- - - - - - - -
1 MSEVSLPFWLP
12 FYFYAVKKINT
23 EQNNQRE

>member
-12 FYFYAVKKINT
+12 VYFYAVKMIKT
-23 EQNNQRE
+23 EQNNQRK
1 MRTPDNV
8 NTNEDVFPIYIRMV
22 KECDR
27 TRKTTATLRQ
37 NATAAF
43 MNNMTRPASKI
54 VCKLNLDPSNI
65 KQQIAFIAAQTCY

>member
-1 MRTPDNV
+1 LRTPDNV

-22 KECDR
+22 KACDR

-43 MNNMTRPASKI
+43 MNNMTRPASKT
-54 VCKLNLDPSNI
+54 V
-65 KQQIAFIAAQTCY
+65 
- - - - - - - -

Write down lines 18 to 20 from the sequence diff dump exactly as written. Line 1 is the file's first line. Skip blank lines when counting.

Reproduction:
-1 MRTPDNV
+1 LRTPDNV

-22 KECDR